Driving to Kunduz from Pul-i-Kumri:
Of all of the NGOs at work in Afghanistan, I saw the H.A.L.O. Trust in the most places doing the most work. After the H.A.L.O. Trust has cleared a space of land mines, they paint their logo on a feature in the area to indicate that the area is now clear. Some have criticized the H.A.L.O. Trust for hiring locals and paying them (so I was told) around $120 a month. Obviously, a Westerner demands a higher salary. However, I observed the local de-mining talent in action and they appeared extremely competent (I suppose they would have to be or they wouldn’t be on the job long). And what better way to spread the effectiveness of a chronically under-funded NGO than by hiring as many people as possible to do an important job at the lowest cost?
Below is a picture of an expanse recently cleared by the H.A.L.O. Trust:
When we got to the outskirts of Kunduz, the first thing I noticed were these burkha babes. Definitely not a picture that would have been approved of… Fortunately, I have a small camera that I can tuck in my hand and use to occasionally snap pictures like this:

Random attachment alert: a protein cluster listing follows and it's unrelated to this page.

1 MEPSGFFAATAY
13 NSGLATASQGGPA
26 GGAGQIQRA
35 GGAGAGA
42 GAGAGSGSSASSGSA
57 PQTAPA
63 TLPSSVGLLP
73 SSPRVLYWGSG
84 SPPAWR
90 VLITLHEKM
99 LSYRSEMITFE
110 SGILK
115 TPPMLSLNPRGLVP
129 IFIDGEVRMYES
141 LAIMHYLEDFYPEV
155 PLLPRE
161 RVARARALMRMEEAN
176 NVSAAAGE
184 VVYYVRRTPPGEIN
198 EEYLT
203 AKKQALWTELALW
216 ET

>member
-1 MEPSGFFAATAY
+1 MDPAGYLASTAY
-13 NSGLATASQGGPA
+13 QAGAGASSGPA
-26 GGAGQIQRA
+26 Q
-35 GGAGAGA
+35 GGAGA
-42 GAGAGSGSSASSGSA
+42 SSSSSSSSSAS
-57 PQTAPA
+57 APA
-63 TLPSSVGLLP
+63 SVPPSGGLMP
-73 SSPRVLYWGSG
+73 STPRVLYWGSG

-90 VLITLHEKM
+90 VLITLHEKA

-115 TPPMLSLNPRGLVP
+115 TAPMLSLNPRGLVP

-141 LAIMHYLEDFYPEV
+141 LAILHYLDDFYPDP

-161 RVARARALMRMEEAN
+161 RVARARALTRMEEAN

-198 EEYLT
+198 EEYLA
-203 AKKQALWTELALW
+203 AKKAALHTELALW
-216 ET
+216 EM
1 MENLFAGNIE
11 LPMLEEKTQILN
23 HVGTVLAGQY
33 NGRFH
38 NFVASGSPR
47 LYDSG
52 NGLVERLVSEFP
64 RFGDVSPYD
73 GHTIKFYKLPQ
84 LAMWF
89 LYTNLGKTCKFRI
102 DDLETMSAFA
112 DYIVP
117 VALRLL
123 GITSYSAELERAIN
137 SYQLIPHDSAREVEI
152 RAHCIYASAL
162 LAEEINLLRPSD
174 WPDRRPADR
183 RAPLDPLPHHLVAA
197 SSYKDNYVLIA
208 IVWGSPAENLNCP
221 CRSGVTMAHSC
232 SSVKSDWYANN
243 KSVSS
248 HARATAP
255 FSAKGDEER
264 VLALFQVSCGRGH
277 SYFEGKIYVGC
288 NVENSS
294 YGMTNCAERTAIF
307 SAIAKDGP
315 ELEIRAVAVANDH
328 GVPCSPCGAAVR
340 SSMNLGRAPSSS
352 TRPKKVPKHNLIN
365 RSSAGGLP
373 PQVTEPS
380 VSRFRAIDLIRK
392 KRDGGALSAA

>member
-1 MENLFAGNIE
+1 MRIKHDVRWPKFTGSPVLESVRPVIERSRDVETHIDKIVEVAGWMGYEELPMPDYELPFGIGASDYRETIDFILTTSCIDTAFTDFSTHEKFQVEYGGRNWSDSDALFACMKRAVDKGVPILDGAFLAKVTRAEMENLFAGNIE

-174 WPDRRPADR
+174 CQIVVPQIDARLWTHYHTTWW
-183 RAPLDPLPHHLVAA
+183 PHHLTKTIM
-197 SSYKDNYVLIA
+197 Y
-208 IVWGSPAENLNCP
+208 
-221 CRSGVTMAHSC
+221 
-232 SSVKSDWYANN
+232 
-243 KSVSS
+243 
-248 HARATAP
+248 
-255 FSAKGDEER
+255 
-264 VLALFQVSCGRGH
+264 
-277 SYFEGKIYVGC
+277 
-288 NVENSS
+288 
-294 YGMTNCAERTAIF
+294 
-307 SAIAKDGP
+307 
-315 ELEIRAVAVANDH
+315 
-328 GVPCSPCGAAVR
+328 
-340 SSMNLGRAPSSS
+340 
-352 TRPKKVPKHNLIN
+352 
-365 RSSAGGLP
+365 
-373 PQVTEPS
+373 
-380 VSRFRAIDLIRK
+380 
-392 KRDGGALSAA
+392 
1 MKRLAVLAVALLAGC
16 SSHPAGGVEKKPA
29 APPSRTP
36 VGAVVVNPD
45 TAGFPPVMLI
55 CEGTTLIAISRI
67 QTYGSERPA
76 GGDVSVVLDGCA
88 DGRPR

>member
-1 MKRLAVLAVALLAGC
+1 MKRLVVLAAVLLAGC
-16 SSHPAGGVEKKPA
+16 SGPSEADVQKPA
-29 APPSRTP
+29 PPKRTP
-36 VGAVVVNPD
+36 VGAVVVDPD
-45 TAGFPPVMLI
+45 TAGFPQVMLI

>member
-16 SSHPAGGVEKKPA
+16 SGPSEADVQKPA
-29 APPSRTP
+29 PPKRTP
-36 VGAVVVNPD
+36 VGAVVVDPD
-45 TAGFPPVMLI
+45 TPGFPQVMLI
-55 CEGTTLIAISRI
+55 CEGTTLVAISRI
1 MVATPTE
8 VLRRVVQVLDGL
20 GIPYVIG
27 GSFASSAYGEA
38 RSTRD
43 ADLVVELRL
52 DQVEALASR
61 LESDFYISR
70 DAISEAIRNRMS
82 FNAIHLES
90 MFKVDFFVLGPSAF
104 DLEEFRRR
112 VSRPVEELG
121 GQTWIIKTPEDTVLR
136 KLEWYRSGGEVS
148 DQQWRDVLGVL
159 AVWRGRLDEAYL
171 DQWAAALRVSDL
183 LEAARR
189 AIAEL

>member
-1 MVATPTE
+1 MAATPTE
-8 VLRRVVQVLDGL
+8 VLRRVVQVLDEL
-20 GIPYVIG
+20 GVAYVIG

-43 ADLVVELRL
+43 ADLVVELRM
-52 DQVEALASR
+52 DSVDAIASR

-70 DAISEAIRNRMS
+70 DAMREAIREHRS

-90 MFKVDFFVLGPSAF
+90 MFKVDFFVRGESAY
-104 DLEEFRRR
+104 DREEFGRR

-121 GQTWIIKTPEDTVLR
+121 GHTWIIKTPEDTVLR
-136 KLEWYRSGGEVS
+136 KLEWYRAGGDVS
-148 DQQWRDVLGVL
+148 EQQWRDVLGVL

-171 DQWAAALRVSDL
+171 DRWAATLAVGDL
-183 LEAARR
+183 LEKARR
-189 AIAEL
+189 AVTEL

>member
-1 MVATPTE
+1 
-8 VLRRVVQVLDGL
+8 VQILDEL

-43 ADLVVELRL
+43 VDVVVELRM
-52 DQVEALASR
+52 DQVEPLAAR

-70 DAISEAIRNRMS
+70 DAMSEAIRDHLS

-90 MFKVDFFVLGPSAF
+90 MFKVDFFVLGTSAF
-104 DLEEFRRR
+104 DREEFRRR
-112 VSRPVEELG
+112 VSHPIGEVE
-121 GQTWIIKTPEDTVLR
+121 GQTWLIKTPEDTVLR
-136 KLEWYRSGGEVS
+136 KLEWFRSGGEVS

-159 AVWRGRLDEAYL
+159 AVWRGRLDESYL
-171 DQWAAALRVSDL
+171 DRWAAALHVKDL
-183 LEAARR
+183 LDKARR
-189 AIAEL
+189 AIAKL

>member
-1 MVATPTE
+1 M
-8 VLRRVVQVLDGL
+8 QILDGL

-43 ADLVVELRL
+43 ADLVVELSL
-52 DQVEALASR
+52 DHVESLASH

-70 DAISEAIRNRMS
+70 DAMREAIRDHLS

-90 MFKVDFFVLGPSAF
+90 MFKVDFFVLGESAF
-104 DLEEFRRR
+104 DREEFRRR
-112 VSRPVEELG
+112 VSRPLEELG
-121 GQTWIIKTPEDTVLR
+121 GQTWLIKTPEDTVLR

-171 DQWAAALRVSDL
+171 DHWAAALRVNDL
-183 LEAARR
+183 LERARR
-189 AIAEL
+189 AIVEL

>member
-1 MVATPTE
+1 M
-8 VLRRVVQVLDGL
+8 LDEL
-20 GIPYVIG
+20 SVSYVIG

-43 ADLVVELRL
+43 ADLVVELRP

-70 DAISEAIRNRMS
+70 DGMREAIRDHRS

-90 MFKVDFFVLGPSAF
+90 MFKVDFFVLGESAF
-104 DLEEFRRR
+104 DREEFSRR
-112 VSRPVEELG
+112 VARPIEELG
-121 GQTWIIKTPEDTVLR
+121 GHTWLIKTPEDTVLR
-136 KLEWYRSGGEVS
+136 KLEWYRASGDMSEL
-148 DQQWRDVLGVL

I dropped my stuff off at the hotel we were staying in and immediately started walking around the town, starting with these colorful market stalls directly across the street from where we were staying:
Kunduz is a horse town and many shops feature elaborate saddles and other horse-related gear such as these offerings in a shop selling rope:
This boy spoke a little English and was absolutely fascinated by the presence of an American in town:
There was a wedding taking place in the hotel on the day we arrived. This was one of the guards hired to keep an eye on things because suicide bombers like to strike events such as weddings and funerals with large gatherings of people:
I shot this video from my hotel window the night before we left. I think it gives a good feel for daily life in the city – right up to the dueling kites at the end:
The Germans are having a difficult time in Kunduz with the Taliban, but I encountered no trouble or hostility when I visited.
The next day – driving to Mazar-i-Sharif… We’re leaving the mountains of the Hindu Kush far behind now and really getting into the desert: